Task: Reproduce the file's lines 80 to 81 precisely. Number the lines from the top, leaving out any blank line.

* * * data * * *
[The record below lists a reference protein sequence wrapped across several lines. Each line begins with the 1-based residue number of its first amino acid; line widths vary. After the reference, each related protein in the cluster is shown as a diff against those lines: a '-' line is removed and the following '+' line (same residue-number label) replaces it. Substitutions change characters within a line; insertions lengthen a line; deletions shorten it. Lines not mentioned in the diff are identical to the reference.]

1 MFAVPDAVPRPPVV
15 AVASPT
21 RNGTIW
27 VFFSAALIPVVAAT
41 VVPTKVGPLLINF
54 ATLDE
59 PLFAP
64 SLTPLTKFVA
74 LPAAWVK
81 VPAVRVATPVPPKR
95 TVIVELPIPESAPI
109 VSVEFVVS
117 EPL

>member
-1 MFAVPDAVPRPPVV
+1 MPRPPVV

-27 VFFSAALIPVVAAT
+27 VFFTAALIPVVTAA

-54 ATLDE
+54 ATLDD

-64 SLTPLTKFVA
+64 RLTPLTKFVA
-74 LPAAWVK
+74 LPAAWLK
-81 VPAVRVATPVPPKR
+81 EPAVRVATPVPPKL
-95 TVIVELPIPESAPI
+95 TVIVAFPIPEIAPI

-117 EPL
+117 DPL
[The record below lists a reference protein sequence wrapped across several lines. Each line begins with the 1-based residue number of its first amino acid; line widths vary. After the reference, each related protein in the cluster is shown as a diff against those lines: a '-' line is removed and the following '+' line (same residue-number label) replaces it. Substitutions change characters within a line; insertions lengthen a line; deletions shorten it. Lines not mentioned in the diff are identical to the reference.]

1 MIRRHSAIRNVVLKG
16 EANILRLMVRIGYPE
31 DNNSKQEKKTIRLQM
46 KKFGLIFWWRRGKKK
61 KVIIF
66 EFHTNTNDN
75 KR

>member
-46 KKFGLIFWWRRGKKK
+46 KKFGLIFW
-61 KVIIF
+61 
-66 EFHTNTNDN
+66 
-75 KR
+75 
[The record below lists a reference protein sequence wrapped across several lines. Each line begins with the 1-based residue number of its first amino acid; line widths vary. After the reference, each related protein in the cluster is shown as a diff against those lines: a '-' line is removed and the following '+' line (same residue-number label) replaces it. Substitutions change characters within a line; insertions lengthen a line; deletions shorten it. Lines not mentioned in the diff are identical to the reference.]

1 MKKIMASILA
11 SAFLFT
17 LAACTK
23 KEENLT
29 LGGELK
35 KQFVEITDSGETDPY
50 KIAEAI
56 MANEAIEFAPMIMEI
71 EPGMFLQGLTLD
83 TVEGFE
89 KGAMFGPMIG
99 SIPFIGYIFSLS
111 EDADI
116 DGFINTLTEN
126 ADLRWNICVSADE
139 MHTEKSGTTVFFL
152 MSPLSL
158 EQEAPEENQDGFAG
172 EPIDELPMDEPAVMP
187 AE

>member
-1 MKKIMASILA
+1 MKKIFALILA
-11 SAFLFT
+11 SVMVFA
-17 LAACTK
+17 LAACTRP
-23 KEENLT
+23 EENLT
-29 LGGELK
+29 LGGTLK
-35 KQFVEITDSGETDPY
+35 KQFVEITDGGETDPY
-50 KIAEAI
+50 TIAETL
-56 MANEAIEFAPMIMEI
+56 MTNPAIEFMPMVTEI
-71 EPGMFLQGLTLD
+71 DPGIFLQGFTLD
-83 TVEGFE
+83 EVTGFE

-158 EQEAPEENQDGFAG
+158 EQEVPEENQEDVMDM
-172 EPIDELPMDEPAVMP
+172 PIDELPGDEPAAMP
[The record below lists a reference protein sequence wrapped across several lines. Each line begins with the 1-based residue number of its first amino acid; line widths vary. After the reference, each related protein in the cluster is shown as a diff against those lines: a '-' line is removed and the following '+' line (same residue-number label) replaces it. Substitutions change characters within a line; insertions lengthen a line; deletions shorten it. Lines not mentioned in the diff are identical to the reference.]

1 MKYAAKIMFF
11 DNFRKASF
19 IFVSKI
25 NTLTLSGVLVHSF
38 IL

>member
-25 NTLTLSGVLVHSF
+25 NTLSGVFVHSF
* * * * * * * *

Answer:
+29 LGGTLK
-35 KQFVEITDSGETDPY